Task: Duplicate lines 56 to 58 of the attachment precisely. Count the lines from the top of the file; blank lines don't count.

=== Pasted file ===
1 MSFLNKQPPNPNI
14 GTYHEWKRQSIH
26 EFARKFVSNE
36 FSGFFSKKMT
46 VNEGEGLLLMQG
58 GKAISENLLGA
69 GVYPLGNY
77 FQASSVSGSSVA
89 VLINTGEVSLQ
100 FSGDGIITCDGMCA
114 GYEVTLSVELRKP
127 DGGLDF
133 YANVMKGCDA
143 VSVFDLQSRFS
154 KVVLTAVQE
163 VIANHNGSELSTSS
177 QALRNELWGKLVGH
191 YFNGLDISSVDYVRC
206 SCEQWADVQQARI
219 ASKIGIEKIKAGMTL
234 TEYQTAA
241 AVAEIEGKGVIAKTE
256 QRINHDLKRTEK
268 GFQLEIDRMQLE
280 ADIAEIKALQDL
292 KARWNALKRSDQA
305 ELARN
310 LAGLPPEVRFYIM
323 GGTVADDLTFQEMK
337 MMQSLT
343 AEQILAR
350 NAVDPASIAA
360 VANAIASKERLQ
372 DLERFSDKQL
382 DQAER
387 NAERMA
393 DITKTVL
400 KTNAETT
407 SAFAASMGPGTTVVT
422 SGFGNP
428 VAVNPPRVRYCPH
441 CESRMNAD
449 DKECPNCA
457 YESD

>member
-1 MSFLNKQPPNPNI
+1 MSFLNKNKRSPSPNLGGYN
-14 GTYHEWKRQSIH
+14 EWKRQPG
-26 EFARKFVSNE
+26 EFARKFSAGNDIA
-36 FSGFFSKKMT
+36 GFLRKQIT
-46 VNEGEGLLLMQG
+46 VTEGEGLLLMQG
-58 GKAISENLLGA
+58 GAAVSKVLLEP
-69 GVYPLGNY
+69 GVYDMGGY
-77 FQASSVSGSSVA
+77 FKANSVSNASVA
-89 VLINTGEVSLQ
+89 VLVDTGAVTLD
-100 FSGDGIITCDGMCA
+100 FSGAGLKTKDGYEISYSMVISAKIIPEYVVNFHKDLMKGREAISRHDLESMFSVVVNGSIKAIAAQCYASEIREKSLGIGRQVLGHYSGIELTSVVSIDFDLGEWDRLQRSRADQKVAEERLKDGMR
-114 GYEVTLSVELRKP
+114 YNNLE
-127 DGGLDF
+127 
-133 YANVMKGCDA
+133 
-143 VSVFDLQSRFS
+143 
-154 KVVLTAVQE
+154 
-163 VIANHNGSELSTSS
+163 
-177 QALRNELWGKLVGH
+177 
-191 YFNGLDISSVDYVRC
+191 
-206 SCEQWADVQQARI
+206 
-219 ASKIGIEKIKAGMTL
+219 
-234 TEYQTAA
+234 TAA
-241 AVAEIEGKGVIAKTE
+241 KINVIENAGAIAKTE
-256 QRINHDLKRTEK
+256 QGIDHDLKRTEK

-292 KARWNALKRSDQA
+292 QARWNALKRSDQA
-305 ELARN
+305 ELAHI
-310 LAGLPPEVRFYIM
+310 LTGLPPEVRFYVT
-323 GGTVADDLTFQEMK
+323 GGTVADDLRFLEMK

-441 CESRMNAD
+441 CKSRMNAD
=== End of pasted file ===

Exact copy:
-58 GKAISENLLGA
+58 GAAVSKVLLEP
-69 GVYPLGNY